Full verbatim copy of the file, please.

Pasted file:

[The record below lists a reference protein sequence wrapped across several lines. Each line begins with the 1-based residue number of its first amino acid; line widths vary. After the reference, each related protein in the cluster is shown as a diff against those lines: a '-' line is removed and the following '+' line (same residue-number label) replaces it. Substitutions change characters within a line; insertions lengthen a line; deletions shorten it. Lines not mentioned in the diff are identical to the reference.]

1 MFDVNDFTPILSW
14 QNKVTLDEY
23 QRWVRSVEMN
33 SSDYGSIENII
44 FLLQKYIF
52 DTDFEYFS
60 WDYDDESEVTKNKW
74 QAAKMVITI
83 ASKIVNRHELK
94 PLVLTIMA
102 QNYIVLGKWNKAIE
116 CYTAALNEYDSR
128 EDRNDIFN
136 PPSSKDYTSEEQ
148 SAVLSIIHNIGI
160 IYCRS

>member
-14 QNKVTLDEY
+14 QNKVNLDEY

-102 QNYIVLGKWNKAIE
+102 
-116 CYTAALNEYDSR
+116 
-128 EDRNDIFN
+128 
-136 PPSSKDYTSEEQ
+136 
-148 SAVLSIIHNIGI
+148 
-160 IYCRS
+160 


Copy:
[The record below lists a reference protein sequence wrapped across several lines. Each line begins with the 1-based residue number of its first amino acid; line widths vary. After the reference, each related protein in the cluster is shown as a diff against those lines: a '-' line is removed and the following '+' line (same residue-number label) replaces it. Substitutions change characters within a line; insertions lengthen a line; deletions shorten it. Lines not mentioned in the diff are identical to the reference.]

1 MFDVNDFTPILSW
14 QNKVTLDEY
23 QRWVRSVEMN
33 SSDYGSIENII
44 FLLQKYIF
52 DTDFEYFS
60 WDYDDESEVTKNKW
74 QAAKMVITI
83 ASKIVNRHELK
94 PLVLTIMA
102 QNYIVLGKWNKAIE
116 CYTAALNEYDSR
128 EDRNDIFN
136 PPSSKDYTSEEQ
148 SAVLSIIHNIGI
160 IYCRS

>member
-14 QNKVTLDEY
+14 QNKVNLDEY

-102 QNYIVLGKWNKAIE
+102 
-116 CYTAALNEYDSR
+116 
-128 EDRNDIFN
+128 
-136 PPSSKDYTSEEQ
+136 
-148 SAVLSIIHNIGI
+148 
-160 IYCRS
+160 